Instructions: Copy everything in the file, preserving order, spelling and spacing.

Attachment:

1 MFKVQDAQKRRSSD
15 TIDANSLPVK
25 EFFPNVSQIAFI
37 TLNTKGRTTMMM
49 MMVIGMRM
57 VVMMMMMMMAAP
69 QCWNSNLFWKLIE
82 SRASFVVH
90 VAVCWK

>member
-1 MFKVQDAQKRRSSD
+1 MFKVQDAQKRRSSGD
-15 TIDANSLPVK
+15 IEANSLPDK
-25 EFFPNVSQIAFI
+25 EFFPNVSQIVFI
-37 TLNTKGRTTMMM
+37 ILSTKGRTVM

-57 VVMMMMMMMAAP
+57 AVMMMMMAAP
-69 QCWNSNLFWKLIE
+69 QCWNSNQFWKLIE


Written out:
1 MFKVQDAQKRRSSD
15 TIDANSLPVK
25 EFFPNVSQIAFI
37 TLNTKGRTTMMM
49 MMVIGMRM
57 VVMMMMMMMAAP
69 QCWNSNLFWKLIE
82 SRASFVVH
90 VAVCWK

>member
-1 MFKVQDAQKRRSSD
+1 MFKVQDAQKRRSSGD
-15 TIDANSLPVK
+15 IEANSLPDK
-25 EFFPNVSQIAFI
+25 EFFPNVSQIVFI
-37 TLNTKGRTTMMM
+37 ILSTKGRTVM

-57 VVMMMMMMMAAP
+57 AVMMMMMAAP
-69 QCWNSNLFWKLIE
+69 QCWNSNQFWKLIE